LO4: Recommend appropriate legal solutions to resolve areas of dispute  

Legal solutions for different types of dispute resolution:  

  • Areas of employment e.g. health and safety, equality of pay claims, compromise and severance agreements, wrongful or unfair dismissal claims.
  • Corporate and commercial disputes e.g. breach of contract, contesting a damages claim, dispute between directors.
  • Commercial property e.g. commercial lease transactions, real estate and investment properties.
  • The role of Alternative Dispute Resolution (ADR) Civil litigation procedures and funding
  • Tribunals
  • The role of unions
  • Citizens Advice.

In order to pass this unit, the assignment that you present for assessment needs to demonstrate that you can meet all the learning outcomes listed below.

You have recently joined a law firm as legal Assistant and your manager asked you to prepare a “Law Handbook” which will help the new start-up companies to help on the legal system and about the key legislations that they are required to know for effectively running their businesses. This handbook must contain all salient legislation which a businessman must know and their impact due to non-fulfilment.  

  1. Your handbook will start with an explanation of the legal system, different sources of law, the role of government in law-making and how statutory and common law is applied to businesses.
  2. A critical reflection of the legal system using examples to demonstrate strengths and weaknesses.
  3. An explanation of the key legislation, regulations and standards that a new business needs to be aware of.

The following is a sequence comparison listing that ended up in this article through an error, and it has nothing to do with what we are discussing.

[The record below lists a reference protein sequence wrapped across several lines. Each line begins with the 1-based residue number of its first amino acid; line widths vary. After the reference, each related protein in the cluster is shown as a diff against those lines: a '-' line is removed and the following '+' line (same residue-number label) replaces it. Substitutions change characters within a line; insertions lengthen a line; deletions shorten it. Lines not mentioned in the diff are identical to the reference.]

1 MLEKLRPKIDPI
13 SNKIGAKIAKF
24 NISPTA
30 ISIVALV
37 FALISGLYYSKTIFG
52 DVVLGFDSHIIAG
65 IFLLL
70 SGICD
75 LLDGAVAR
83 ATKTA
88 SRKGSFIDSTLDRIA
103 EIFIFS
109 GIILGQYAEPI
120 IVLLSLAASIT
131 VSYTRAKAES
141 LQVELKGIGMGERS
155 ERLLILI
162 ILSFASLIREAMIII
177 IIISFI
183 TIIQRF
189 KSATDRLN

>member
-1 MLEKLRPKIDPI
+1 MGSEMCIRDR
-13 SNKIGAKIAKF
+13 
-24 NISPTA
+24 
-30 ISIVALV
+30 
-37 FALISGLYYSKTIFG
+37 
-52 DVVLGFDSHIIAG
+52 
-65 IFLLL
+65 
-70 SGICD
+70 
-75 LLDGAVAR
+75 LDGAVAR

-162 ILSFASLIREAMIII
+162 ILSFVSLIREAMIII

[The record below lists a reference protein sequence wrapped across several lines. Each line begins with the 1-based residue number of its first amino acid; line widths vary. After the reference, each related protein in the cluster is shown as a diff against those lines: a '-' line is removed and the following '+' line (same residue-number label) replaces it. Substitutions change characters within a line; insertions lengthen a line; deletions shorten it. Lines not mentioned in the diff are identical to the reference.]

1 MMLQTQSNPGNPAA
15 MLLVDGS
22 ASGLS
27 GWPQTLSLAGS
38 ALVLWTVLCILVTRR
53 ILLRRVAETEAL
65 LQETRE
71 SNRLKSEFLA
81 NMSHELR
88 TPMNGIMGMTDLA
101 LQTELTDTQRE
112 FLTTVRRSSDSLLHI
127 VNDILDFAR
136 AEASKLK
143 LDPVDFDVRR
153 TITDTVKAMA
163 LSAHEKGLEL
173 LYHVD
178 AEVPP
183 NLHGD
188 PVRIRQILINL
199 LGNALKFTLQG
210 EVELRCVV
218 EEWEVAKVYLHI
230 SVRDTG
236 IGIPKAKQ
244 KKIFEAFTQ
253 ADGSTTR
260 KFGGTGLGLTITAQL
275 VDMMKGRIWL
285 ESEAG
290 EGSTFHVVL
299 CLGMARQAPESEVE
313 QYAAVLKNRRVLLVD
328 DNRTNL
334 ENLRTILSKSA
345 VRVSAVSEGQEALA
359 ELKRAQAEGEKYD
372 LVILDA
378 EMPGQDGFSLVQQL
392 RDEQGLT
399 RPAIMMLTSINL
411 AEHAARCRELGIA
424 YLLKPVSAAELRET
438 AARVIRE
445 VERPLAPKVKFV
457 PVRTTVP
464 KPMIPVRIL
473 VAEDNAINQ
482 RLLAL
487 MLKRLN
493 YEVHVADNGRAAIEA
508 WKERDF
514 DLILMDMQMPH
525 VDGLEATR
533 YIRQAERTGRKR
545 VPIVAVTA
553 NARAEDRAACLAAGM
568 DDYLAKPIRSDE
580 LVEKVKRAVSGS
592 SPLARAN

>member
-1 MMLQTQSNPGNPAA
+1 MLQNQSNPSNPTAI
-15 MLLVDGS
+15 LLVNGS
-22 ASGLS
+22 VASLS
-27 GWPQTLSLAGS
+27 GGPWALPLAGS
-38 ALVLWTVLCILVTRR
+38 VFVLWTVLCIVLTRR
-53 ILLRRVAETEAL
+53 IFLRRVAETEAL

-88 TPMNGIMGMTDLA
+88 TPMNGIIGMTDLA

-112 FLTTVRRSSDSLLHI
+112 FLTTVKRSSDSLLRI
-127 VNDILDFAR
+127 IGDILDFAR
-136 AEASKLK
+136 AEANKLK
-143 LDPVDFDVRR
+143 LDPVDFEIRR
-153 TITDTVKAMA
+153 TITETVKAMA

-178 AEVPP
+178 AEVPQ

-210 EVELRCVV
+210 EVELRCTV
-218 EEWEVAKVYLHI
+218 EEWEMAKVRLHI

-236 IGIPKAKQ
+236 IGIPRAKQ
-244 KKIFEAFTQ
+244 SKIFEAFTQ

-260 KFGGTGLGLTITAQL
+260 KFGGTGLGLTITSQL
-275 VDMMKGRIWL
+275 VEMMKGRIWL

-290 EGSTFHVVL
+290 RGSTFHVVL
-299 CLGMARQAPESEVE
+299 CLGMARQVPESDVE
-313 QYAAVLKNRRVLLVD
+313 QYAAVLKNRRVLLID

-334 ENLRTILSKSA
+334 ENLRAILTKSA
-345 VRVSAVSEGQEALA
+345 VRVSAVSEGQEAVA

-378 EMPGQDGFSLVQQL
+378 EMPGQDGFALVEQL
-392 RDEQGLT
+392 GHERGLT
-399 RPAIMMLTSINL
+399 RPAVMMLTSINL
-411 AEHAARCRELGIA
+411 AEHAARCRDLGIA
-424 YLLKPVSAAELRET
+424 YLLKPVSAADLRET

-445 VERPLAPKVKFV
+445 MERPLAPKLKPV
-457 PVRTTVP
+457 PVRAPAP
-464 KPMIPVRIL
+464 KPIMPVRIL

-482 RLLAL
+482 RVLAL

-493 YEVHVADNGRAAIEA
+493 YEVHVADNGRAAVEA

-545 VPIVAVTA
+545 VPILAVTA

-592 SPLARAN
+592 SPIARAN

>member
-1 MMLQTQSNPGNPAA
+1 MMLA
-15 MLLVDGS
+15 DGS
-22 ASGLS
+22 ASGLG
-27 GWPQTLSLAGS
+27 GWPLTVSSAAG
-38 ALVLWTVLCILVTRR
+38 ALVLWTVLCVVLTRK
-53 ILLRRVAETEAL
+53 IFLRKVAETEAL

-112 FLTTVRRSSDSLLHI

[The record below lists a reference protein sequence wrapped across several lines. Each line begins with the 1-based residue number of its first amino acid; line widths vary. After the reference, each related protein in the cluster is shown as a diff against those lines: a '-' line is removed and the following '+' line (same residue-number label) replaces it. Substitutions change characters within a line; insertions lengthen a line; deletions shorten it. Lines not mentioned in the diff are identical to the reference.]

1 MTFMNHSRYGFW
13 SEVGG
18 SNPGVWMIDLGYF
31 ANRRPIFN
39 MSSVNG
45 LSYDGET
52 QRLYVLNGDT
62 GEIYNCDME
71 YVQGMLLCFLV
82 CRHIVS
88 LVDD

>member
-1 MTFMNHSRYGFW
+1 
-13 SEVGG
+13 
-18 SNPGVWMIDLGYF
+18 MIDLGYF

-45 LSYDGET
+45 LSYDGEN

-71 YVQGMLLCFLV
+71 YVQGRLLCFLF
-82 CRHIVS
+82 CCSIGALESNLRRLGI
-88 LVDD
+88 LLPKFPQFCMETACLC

4. Different law which businesses have to follow and analyse their potential implications on businesses. You need to cover contract law, Law of torts, copyright law, employment law, etc.
  5. The businesses can have different legal formats; you have to give a detailed account on different types and classification of business organisations in the public and private sectors, providing specific examples to illustrate different legal structures with their advantages and disadvantages.
  6. A critical evaluation of how different organisations are managed and funded in both public and private sectors e.g. limited companies, social enterprises, corporations, co-operatives. Provide a specific example of each of them.

You have to cover various legal problems affecting local businesses and suggest solutions for them.  The areas of law to be considered contain company Law (including insolvency and liquidation); contract Law (including termination of contract) and employment Law. The three cases which you need to cover in your legal handbook are given below. For each case, you need to apply and justify a legal solution to the problem.